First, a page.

It’s interesting to hear about Open Innovation in Pharma, one of the more ‘closed’ or tightly controlled industries that come to mind. You’ve made a compelling case for the urgency with which Pharma companies are compelled to adapt their business model in the face of new challenges. The industry is plagued with long R&D cycles and low success rates for new innovations; something needs to change. Whilst I don’t see the ‘External crowd sourcing: COCKPI-T’ initiative as a long-term solution, the ‘Hybrid model: Innovation Park “Shonan iPark’ may herald a new era for the company – an expression of just how seriously they are taking innovation. To your question of how Takeda can manage the risks of Open Innovation, without stifling creativity, Apple’s open developer ecosystem proves that this is possible. Being first to market is everything in this industry, as it is in the tech industry. By embracing Open Innovation, Takeda can get ahead of their competitors, and by ensuring the right patent protections are in place, they can stay ahead.
Great use of secondary sources!
A thought-provoking article that explores the many benefits of 3D printing for a retailers such as Adidas. ‘Did Adidas benefit from being a first mover in the industry?’, I would argue not – I believe both Adidas and Nike are neck-and-neck in the race to win the 3D printed footwear market. Whilst Adidas may have taken on the in-sole, Nike is leaping ahead in its innovations for the ‘upper’ footwear (textiles). Earlier this year, Nike announced the first 3D printed upper with the ‘Nike Flywheel’. Additive Manufacturing technology is fast becoming widespread and as such, the novelty of being ‘first to market’ adds little in the way of competitive advantage to the likes of Adidas or Nike. Success will be determined by who can bring down the costs for consumers most quickly.
Thoroughly enjoyed reading this; the visuals really make it come to life!
Interesting piece and something we can (almost) all relate to – having lived through the hells of the head-brace. To your final question ‘should AT remove their reliance on single source suppliers?’ I agreed that it most certainly should. Given that AT’s earliest patents are soon to be expiring, and taking into account the plethora of other risks that you outline, I would suggest that it is time AT shift their focus from R&D, to scaling as rapidly as possible. A single source supplier will always present a challenge to the speed of this expansion.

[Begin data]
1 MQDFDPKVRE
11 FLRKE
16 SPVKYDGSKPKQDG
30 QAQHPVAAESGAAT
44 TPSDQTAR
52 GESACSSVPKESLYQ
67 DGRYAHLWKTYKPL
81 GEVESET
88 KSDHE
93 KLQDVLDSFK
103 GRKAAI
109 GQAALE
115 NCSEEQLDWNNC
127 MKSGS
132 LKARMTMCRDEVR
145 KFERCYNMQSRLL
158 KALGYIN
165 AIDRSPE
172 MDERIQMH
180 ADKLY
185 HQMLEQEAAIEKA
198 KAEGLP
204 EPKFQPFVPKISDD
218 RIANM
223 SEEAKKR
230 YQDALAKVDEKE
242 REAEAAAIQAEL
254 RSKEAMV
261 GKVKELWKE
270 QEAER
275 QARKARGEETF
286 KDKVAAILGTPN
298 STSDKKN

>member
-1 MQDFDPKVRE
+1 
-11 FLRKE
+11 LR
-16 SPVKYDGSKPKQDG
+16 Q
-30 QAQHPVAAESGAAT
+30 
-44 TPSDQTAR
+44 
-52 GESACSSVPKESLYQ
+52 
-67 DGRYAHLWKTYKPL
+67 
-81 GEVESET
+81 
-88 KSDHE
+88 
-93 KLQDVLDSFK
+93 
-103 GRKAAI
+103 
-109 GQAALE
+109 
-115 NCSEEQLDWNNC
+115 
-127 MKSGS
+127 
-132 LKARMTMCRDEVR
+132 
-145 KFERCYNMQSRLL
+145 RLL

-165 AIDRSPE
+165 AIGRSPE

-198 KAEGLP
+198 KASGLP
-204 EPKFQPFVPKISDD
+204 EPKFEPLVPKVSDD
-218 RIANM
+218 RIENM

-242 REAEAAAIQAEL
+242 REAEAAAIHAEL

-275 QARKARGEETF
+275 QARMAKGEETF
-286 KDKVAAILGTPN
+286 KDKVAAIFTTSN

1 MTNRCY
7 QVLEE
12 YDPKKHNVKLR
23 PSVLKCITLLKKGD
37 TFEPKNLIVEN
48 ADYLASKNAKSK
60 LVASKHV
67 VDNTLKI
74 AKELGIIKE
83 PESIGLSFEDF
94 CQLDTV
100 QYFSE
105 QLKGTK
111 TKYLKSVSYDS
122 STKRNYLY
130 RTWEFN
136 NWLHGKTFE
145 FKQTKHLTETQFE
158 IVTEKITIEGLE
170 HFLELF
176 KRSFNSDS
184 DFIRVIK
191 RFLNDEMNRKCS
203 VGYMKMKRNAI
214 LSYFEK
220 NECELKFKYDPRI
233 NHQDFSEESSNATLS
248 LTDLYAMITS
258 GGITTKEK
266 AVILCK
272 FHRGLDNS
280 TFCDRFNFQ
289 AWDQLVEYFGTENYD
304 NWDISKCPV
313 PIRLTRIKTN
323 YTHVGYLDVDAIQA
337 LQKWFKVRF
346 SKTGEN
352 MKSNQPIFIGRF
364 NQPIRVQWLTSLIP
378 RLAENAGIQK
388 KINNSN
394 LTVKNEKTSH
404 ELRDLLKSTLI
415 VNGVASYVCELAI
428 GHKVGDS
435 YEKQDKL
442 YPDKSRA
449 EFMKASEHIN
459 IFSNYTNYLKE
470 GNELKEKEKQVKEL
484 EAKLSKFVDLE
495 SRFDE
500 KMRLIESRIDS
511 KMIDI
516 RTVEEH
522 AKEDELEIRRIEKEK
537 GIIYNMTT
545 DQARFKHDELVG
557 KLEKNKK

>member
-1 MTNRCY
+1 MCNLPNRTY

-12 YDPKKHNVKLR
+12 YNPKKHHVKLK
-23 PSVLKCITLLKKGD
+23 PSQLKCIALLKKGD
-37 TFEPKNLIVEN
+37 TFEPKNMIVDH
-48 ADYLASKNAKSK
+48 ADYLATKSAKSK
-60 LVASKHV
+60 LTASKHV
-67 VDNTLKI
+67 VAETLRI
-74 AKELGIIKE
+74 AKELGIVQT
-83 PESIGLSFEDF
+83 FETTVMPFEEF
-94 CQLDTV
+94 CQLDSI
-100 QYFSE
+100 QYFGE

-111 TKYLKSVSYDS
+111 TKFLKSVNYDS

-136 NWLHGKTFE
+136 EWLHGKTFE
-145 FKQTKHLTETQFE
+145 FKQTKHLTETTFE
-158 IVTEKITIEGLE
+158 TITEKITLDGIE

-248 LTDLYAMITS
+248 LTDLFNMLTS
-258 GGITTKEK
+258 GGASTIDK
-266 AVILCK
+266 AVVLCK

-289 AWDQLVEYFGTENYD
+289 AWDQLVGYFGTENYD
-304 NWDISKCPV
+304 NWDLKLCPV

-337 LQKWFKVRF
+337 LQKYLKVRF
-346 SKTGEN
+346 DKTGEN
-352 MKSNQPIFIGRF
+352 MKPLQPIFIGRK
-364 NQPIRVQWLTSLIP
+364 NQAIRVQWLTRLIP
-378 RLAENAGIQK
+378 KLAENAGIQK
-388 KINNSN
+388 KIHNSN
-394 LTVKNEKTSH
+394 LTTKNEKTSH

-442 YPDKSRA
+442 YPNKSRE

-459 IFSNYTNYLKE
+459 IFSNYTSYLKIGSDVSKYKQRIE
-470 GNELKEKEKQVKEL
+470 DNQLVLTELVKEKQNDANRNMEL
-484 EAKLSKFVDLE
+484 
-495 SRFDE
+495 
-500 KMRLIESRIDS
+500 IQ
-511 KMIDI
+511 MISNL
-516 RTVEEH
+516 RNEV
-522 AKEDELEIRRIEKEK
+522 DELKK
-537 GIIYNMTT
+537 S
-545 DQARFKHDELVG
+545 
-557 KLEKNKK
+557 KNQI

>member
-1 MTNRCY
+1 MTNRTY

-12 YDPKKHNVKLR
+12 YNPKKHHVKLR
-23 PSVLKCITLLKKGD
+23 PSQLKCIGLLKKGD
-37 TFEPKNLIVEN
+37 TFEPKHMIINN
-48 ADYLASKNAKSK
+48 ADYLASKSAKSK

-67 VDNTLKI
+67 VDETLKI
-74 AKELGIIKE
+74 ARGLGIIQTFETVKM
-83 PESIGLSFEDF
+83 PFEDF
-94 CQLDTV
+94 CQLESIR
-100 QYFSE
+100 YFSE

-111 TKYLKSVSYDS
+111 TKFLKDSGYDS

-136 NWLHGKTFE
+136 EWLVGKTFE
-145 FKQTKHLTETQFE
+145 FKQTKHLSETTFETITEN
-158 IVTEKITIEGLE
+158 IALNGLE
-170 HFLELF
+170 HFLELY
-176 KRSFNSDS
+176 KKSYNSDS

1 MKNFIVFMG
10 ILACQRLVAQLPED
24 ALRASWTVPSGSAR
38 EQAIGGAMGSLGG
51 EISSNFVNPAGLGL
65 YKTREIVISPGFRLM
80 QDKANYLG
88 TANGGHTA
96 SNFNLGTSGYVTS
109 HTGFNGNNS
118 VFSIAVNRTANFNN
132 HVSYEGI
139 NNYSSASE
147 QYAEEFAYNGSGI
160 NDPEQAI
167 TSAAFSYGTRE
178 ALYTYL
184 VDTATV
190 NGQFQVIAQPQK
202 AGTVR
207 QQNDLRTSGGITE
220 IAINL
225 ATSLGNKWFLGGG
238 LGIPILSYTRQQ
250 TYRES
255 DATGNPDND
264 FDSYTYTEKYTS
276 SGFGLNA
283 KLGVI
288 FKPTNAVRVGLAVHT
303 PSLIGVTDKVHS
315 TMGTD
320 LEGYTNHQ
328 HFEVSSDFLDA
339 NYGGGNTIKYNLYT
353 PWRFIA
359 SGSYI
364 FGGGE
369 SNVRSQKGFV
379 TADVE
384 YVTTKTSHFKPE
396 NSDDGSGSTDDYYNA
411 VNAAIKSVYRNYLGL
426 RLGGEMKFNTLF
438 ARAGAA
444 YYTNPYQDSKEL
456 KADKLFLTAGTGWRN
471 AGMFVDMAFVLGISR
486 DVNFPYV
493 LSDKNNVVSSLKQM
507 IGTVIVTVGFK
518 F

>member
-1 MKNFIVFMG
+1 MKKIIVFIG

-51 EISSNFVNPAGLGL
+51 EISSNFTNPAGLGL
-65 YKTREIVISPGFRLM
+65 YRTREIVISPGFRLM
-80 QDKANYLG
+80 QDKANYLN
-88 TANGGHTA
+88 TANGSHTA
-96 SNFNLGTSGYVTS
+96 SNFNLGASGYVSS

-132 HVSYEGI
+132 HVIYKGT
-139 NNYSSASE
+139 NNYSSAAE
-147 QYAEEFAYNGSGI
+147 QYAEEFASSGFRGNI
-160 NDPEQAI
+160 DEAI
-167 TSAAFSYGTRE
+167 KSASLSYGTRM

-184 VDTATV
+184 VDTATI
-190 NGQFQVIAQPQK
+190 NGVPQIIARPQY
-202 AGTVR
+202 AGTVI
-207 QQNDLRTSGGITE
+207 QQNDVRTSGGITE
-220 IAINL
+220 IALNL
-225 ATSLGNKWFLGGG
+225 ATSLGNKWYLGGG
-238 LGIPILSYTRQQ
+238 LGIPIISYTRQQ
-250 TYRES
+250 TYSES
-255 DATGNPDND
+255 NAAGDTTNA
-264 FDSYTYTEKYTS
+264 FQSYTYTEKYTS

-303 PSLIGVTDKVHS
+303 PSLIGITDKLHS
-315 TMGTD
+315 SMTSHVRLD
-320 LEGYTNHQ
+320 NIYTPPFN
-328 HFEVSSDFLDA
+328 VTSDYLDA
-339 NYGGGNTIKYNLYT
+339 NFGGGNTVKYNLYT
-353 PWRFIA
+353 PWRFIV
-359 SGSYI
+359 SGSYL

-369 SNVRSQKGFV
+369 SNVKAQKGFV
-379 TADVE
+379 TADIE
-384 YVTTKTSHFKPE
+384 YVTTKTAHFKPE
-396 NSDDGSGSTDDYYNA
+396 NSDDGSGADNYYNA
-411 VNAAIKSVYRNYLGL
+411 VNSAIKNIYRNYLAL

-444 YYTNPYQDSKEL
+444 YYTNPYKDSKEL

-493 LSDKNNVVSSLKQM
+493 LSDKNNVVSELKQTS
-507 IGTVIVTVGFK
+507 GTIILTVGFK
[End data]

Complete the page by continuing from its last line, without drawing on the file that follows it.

Thoroughly enjoyed reading your piece. Could benefit from more puns.
Extremely interesting piece on a fascinating area of healthcare! To your question ‘What are the consequences of one company controlling a technology that has such incredible public health potential?’, it’s my view that the negative consequences largely outweigh the positives. By limiting the potential of Flatiron’s technology to the sole preserves of Roche, the scale of impact is drastically reduced. The main benefit is that Flatiron’s leadership are no longer wasting its time and effort on fundraising and can now focus on delivering on its long-term strategy without the hindrance of financial concerns. Roche will need to demonstrate that Flatiron is being given the autonomy it deserves, to innovate in the best-interest of their patients rather than purely to please investors.
Thank you for sharing!
12 hours a week?? You make an excellent case for why we need to take note of the growing phenomenon of dating apps. Your post raises two intriguing questions and highlights what for me is the greatest challenge that dating apps face – ‘Our preferences may be shaped by our interactions with others’. I would argue that until Hinge can find a way to integrate this truth into their business model, the longevity of their business will always be at risk. To your second point ‘How can machine learning allow us to identify and eliminate biases in our dating preferences?’, I believe the existence of bias presents dating apps with an opportunity rather than a risk. If dating apps can enlighten users of their biases, for example by offering transparent live data analytics on user’s preferences, we can all be that much more aware of how these biases may be affecting our search for a romantic partner.
Really enjoyed your piece, thank you for sharing!
A well-crafted and enlightening post – you present a case that we can certainly all learn something from! You pose two very interesting questions. To the second question – does this model of open innovation scale – I would argue yes. Through maximising the use of technology and gathering extraordinary amounts of data, Clover has ultimate transparency over their business and is thereby able to make their model consistent across the globe. My challenge with this business model, and similar companies such as Joe and the Juice who claim to be pioneering a more creative approach within the food industry, is the tendency to confuse creativity with technology. I remember being struck by a Boston Globe article which explained the overblown efforts to be innovative: ‘Sensors and computers monitor the soil-moisture levels of restaurant plants and water them automatically, sparing workers a menial task and giving them time better spent interacting with customers or honing kitchen skills.’ In seeking to be innovative, have they gone too far?
Really enjoyed reading this, thank you for sharing!